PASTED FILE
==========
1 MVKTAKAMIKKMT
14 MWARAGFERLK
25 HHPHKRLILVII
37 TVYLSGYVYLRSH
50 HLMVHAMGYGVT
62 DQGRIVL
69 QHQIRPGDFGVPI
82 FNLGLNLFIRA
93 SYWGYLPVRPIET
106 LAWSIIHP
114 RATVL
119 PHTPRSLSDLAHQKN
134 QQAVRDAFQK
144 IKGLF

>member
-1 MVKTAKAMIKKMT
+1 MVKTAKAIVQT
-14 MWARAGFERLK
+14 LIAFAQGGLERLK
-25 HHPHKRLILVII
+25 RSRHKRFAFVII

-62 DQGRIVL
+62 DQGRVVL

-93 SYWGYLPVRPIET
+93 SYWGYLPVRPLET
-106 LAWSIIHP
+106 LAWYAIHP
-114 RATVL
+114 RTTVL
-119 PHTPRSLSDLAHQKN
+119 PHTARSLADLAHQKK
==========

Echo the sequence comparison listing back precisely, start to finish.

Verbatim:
1 MVKTAKAMIKKMT
14 MWARAGFERLK
25 HHPHKRLILVII
37 TVYLSGYVYLRSH
50 HLMVHAMGYGVT
62 DQGRIVL
69 QHQIRPGDFGVPI
82 FNLGLNLFIRA
93 SYWGYLPVRPIET
106 LAWSIIHP
114 RATVL
119 PHTPRSLSDLAHQKN
134 QQAVRDAFQK
144 IKGLF

>member
-1 MVKTAKAMIKKMT
+1 MVKTAKAIVQT
-14 MWARAGFERLK
+14 LIAFAQGGLERLK
-25 HHPHKRLILVII
+25 RSRHKRFAFVII

-62 DQGRIVL
+62 DQGRVVL

-93 SYWGYLPVRPIET
+93 SYWGYLPVRPLET
-106 LAWSIIHP
+106 LAWYAIHP
-114 RATVL
+114 RTTVL
-119 PHTPRSLSDLAHQKN
+119 PHTARSLADLAHQKK